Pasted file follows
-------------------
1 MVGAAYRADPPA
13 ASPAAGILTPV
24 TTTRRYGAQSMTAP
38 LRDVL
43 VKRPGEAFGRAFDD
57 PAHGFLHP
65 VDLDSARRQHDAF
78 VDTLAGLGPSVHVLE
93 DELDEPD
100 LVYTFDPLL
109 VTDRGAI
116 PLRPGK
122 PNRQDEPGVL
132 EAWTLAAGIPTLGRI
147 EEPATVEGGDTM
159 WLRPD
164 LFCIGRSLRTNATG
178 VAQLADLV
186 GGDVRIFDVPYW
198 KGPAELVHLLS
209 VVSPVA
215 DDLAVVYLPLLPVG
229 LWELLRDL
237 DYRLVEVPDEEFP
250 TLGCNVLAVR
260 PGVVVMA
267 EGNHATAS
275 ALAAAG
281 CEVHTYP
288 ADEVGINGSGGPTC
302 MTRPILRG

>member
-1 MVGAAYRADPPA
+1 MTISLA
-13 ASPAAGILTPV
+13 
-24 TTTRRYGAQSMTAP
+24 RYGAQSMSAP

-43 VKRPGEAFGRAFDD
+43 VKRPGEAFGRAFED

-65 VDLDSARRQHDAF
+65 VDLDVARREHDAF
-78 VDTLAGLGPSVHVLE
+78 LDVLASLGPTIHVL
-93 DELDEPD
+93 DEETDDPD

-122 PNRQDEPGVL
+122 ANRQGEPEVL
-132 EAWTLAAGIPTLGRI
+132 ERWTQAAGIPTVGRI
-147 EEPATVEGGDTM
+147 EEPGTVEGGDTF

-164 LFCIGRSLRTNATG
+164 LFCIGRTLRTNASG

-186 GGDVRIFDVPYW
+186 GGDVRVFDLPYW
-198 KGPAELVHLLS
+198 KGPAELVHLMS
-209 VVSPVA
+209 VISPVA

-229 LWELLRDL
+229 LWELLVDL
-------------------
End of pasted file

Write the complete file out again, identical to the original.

1 MVGAAYRADPPA
13 ASPAAGILTPV
24 TTTRRYGAQSMTAP
38 LRDVL
43 VKRPGEAFGRAFDD
57 PAHGFLHP
65 VDLDSARRQHDAF
78 VDTLAGLGPSVHVLE
93 DELDEPD
100 LVYTFDPLL
109 VTDRGAI
116 PLRPGK
122 PNRQDEPGVL
132 EAWTLAAGIPTLGRI
147 EEPATVEGGDTM
159 WLRPD
164 LFCIGRSLRTNATG
178 VAQLADLV
186 GGDVRIFDVPYW
198 KGPAELVHLLS
209 VVSPVA
215 DDLAVVYLPLLPVG
229 LWELLRDL
237 DYRLVEVPDEEFP
250 TLGCNVLAVR
260 PGVVVMA
267 EGNHATAS
275 ALAAAG
281 CEVHTYP
288 ADEVGINGSGGPTC
302 MTRPILRG

>member
-1 MVGAAYRADPPA
+1 MTISLA
-13 ASPAAGILTPV
+13 
-24 TTTRRYGAQSMTAP
+24 RYGAQSMSAP

-43 VKRPGEAFGRAFDD
+43 VKRPGEAFGRAFED

-65 VDLDSARRQHDAF
+65 VDLDVARREHDAF
-78 VDTLAGLGPSVHVLE
+78 LDVLASLGPTIHVL
-93 DELDEPD
+93 DEETDDPD

-122 PNRQDEPGVL
+122 ANRQGEPEVL
-132 EAWTLAAGIPTLGRI
+132 ERWTQAAGIPTVGRI
-147 EEPATVEGGDTM
+147 EEPGTVEGGDTF

-164 LFCIGRSLRTNATG
+164 LFCIGRTLRTNASG

-186 GGDVRIFDVPYW
+186 GGDVRVFDLPYW
-198 KGPAELVHLLS
+198 KGPAELVHLMS
-209 VVSPVA
+209 VISPVA

-229 LWELLRDL
+229 LWELLVDL